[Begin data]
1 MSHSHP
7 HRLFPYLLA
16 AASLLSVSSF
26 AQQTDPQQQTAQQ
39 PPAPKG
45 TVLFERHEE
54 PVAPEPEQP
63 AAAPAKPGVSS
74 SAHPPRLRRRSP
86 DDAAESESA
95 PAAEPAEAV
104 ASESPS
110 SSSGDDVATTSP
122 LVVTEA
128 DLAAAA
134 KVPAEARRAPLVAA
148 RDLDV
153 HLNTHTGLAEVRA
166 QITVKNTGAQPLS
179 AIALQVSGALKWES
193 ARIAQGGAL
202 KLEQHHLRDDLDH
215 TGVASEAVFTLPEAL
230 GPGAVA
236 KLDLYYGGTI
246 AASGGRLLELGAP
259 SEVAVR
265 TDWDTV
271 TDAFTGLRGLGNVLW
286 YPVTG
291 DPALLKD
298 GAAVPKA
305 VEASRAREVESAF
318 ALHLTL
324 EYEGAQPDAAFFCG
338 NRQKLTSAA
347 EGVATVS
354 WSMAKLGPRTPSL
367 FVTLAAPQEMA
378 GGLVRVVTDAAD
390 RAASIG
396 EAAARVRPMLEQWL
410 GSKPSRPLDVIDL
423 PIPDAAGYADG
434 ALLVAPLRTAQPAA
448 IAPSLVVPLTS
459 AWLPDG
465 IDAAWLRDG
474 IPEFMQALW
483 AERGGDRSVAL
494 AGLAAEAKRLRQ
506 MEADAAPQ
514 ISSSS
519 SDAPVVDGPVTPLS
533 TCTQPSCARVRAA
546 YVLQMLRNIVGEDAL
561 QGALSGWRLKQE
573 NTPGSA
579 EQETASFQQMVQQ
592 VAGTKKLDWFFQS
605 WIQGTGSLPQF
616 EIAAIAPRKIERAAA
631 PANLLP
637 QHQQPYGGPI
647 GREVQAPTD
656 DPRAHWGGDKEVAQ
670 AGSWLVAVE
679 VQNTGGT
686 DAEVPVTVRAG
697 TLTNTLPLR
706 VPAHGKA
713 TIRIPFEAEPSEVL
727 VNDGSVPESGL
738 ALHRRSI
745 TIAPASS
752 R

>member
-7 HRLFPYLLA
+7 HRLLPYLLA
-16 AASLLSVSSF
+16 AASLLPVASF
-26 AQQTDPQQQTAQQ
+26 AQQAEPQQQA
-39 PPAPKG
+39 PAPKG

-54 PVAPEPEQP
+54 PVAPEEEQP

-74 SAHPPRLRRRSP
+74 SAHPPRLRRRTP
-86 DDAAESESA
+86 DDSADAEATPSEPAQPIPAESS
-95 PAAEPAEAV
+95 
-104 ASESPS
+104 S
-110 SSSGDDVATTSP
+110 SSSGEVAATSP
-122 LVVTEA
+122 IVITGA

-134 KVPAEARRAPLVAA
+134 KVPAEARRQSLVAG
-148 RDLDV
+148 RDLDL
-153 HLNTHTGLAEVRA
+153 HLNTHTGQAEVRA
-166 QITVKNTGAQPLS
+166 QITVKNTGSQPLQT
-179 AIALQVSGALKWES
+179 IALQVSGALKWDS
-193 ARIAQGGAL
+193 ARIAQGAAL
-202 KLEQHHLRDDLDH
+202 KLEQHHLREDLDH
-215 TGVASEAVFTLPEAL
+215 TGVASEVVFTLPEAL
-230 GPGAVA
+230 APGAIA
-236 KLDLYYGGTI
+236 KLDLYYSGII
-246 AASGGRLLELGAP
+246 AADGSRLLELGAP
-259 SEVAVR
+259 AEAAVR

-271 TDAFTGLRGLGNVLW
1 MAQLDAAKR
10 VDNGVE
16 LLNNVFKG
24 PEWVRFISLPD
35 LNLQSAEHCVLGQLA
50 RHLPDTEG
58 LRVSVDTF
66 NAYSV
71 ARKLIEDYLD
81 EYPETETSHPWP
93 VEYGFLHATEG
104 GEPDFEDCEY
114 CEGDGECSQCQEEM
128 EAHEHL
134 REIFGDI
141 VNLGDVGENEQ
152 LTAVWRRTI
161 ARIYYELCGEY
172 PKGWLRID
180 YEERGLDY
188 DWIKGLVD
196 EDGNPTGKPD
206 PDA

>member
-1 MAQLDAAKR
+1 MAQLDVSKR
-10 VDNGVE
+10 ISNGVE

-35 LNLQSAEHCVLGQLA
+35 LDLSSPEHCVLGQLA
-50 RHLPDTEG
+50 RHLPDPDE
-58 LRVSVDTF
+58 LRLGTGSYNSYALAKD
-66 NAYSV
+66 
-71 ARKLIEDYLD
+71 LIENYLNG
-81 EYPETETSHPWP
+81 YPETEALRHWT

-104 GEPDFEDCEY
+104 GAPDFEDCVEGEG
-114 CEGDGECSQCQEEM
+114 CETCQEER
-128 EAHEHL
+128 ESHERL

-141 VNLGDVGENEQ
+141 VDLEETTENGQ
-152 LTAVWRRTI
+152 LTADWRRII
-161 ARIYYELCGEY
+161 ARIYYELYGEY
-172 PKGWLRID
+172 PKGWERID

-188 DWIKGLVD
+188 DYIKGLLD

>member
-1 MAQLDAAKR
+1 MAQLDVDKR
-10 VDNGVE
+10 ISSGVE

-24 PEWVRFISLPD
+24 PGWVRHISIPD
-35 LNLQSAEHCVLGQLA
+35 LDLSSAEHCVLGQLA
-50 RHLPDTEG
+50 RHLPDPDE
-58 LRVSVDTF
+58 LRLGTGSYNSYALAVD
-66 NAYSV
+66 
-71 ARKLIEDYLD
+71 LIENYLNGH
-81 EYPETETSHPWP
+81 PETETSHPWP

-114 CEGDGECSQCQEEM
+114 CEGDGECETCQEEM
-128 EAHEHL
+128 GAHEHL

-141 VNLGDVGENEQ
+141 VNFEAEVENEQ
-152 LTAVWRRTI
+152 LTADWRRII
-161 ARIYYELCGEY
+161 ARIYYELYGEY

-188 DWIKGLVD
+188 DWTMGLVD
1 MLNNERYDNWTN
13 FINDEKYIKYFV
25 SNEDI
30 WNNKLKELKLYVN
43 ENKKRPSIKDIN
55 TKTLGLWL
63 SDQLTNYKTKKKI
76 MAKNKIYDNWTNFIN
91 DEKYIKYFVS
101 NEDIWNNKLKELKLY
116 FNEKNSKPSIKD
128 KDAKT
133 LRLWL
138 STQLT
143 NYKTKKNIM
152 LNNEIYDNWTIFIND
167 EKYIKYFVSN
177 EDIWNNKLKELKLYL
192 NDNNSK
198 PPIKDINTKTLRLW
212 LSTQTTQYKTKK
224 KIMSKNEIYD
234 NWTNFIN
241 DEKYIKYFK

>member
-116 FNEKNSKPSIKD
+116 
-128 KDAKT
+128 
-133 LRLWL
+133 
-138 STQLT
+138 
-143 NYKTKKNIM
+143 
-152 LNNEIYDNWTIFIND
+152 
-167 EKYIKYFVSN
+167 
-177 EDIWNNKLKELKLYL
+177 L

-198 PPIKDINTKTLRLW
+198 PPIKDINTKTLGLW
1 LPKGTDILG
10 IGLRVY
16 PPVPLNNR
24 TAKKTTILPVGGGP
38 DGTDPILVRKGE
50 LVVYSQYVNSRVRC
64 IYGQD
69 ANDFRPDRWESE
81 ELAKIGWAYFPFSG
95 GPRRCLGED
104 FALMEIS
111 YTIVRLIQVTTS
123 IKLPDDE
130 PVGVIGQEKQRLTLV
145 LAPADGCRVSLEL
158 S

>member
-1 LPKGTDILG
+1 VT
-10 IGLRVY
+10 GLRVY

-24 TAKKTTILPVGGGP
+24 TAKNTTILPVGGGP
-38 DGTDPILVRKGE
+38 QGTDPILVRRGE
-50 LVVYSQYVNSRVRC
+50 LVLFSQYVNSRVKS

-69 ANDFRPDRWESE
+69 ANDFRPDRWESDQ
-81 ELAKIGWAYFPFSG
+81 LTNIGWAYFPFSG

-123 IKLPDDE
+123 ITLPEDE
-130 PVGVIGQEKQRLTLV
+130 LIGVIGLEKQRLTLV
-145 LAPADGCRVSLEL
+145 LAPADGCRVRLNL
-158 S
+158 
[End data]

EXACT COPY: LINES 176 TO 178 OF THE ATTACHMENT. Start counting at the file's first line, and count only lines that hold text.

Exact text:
+161 ARIYYELYGEY
-172 PKGWLRID
+172 PKGWERID